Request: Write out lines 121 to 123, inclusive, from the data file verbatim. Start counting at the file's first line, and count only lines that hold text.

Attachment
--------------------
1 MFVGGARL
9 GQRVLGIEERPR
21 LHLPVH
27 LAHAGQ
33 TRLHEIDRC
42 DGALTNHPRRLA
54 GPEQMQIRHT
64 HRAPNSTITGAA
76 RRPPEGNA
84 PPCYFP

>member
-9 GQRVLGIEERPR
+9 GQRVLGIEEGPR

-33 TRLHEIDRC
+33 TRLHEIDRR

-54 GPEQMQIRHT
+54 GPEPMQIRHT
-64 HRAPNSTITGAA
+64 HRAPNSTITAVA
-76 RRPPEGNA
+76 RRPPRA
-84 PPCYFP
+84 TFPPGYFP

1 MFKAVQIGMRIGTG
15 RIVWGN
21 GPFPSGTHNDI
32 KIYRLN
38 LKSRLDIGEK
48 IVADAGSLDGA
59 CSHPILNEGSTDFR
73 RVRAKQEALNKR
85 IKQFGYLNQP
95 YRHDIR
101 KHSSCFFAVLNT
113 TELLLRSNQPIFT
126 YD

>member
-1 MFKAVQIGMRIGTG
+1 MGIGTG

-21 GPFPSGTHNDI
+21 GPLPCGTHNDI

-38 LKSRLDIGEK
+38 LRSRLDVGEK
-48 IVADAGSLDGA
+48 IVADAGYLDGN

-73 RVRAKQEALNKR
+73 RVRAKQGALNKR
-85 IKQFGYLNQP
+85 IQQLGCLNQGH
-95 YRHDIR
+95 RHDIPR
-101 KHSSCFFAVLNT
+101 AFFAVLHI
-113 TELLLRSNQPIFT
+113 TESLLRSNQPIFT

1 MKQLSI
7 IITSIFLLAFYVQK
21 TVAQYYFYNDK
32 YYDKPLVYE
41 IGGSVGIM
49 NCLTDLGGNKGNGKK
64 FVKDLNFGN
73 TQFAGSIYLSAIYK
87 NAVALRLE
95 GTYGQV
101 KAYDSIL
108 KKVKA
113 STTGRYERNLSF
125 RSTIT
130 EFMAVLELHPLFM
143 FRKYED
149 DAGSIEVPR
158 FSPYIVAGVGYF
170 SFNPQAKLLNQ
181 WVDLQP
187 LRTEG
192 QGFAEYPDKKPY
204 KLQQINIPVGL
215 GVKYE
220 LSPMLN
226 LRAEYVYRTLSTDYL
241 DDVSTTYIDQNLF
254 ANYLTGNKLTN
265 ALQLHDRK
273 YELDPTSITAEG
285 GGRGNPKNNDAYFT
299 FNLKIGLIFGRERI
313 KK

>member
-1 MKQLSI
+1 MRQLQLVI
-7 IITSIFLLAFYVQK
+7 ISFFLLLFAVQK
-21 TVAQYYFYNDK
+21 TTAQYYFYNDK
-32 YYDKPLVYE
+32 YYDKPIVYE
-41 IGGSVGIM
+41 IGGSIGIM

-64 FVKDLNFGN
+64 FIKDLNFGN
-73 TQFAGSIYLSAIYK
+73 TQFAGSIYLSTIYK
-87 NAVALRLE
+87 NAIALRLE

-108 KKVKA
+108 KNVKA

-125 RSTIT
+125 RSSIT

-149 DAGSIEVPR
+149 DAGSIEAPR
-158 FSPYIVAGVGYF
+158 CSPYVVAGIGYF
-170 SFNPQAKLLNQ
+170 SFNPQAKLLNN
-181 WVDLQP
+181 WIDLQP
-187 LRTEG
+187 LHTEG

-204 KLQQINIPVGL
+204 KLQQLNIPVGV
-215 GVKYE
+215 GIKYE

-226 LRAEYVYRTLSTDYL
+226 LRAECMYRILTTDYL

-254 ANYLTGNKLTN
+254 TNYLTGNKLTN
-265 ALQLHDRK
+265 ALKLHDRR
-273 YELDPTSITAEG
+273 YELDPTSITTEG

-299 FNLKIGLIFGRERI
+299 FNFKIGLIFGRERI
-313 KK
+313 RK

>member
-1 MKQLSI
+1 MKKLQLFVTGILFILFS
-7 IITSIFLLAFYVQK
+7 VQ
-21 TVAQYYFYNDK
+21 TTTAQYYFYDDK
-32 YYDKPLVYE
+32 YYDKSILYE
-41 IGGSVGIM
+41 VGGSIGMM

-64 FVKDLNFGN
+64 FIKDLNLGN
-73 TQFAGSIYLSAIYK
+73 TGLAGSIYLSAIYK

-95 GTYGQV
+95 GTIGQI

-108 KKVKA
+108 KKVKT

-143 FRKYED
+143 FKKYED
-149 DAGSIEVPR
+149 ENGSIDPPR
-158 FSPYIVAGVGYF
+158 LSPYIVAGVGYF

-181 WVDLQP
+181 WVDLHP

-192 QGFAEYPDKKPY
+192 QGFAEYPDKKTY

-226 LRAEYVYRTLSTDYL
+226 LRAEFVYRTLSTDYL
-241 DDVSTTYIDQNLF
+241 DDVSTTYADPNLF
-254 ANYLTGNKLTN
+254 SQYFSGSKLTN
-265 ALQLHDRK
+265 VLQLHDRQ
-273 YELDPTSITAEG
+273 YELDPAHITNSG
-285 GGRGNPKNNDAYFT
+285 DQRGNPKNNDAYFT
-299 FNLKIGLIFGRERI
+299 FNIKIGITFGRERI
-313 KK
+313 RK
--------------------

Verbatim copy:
+204 KLQQLNIPVGV
-215 GVKYE
+215 GIKYE